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Old 08-02-2012, 03:17 AM   #10
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Default Re: Saudi Chief of Intelligence Assassinated by Syrians

Is it better to live or to die? That was the question many believe Shakespeare was truly asking when he wrote the famous line “To be or not to be, that is the question” in his play Hamlet. It’s an interesting question to ask oneself from time to time, especially in today’s day and age. It is a question many journalists are contemplating when it comes to reporting this week’s rumored assassination of Saudi Arabia’s newly appointed intelligence chief, Prince Bandar bin Sultan.

On July 18th, a deadly bombing in Damascus unfolded leaving at least four high-profile Syrian security officials killed. Two of those killed in the attack were Syrian Defense Minister Dawoud Rajiha and his deputy Assef Shawkat. Shawkat was also President Assad's brother-in-law. Iranian and Syrian officials believe Prince Bandar was one of the key planners behind the attack.

A day later, on July 19th, Prince Bandar bin Sultan, son of the late crown prince Sultan, was named Director of Saudi Intelligence through a direct appointment by King Abdullah. If he was truly behind the July 18th attack in Damascus, was his appointment some type of reward by King Abdullah? Many believe so.

Immediately after the July 18th explosion that killed many high ranking Syrian officials, Syrian Television quoted the Syrian government as saying they will hunt down whoever was responsible for the attack wherever they may be. Did this mean they would go so far as hunt down Saudi Arabia's chief of intelligence and assassinate him?

On July 23rd, four days after the appointment of Bandar, Saudi General Intelligence headquarters in Riyadh was hit by a bomb blast killing his deputy, Mashaal al-Qarni. Many believe the attack was orchestrated by Iran in retaliation for the July 18th attack in Damascus.

On July 31st, just eight days after Prince Bandar’s appointment as Saudi Arabia's intelligence chief, the Paris-based Voltaire Network, an international non-profit organization, reported that Prince Bandar was assassinated.

Only a small handful of media outlets have published reports about this alarming event. Some of those international media organizations include the Tehran Times and DEBKA. Both media outlets are often observed as propaganda mechanisms for Iran and Israel. Could they be reporting this as news just to lure Saudi Arabia into a devastating conflict? Possibly.

So, why have so few reported on this significant event? A timeline of events exists, a pattern of activities can be observed, and some associations have been identified. But even with these three fundamentals that can be easily incorporated into intelligence analysis, there are still too many missing pieces of this puzzle to build the full picture.

Many inferences can be made. One key inference would be the most obvious. World War I was initiated because of the assassination of Archduke Ferdinand and in today’s day and age no one wants to let the cat out of the bag claiming a successful assassination of one of Saudi Arabia’s top government officials was killed. It could start World War III. That is, if we aren’t already fighting the third world war.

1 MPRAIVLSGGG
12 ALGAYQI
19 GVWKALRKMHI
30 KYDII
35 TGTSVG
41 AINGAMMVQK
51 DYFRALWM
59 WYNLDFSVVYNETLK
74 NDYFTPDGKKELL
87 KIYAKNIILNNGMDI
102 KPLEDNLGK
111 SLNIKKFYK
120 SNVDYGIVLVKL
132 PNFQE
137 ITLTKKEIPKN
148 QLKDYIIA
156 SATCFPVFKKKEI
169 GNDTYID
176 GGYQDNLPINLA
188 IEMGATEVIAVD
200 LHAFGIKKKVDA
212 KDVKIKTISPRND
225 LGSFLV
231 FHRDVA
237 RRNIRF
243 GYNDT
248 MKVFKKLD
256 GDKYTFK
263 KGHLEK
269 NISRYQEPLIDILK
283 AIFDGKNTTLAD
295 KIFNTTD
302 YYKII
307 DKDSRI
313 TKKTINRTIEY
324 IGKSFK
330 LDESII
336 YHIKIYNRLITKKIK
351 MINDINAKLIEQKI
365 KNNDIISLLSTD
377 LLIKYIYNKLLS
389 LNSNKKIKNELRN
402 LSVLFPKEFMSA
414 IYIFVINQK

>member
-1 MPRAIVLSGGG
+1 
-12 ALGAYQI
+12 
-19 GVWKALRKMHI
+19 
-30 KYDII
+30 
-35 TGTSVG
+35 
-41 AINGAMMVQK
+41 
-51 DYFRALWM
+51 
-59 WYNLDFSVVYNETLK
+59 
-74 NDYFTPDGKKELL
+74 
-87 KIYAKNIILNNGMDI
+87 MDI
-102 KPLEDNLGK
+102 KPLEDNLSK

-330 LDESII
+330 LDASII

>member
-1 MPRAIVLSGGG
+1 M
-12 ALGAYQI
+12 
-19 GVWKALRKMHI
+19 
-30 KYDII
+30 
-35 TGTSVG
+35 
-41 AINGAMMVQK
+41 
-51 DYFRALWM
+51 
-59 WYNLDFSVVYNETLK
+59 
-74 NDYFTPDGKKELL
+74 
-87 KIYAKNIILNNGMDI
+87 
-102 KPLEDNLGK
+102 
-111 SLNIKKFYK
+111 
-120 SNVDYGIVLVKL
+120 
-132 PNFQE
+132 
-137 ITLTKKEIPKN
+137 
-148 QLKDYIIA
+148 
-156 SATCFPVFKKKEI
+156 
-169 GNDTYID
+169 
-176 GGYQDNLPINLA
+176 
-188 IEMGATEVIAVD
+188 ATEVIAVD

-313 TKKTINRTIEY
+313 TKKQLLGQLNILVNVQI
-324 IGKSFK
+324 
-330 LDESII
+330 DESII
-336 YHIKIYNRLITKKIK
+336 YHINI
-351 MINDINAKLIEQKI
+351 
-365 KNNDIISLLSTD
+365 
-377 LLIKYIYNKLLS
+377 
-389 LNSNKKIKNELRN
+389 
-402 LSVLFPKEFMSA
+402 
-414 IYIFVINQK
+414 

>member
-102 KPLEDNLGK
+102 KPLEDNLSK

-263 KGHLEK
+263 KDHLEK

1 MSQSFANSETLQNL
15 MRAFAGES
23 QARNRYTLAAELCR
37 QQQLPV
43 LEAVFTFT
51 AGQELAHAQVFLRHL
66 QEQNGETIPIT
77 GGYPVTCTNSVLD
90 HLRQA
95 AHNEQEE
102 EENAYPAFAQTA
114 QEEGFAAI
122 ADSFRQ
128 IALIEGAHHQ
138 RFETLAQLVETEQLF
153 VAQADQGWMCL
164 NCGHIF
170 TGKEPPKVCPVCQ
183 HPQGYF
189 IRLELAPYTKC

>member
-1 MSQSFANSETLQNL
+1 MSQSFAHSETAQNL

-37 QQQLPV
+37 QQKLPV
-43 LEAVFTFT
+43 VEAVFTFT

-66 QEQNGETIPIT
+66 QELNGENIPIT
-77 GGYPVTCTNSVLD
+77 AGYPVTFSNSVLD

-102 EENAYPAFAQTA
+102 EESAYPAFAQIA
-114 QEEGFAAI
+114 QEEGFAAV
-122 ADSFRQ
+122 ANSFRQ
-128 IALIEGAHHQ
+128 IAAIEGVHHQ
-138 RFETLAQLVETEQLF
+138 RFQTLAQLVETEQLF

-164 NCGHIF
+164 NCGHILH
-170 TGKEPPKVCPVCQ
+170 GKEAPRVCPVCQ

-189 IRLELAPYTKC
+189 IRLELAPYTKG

Reporting timely and accurate news coverage has become more and more difficult these days. Technology is a means to saturate masses of information to the public and oftentimes that information is just purely false. And in many regards, we have become a world filled with rumors.

While the assassination of Prince Bandar bin Sultan may or may not be true, a question must be asked by journalists. Do they want “to be or not to be?” Do they want to risk their credibility by putting out information that may turn out not to be true or do they want to take that risk and hope their coverage turns out accurate to beat the competition.

Either way, this news of rumor is a significant event. If it turns out to be true, which many sources throughout the Middle East have claimed it not to be, make no mistake that Saudi Arabia will retaliate and likely spark a war between the Shia and Sunni divide. If that happens, Shakespeare’s soliloquy needs to be thoroughly debated among nation state leaders as we will all, sooner or later, need to take a side in the fight. And while many believe one of those two nations is an ally to the West, truth be told, neither side is very trustworthy.
Kerry Patton served in the U.S. Defense and Justice departments, and as a contractor within the Homeland Security and State departments. He has worked in South America, Africa, the Middle East, Asia and Europe, focusing on intelligence and interviewing current and former terrorists, including members of the Taliban. His upcoming book, "Sociocultural Intelligence: The New Discipline of Intelligence Studies," is due out in June 2010. Currently, Mr. Patton teaches for Henley Putnam University. He is also a public speaker and available for speaking engagements.
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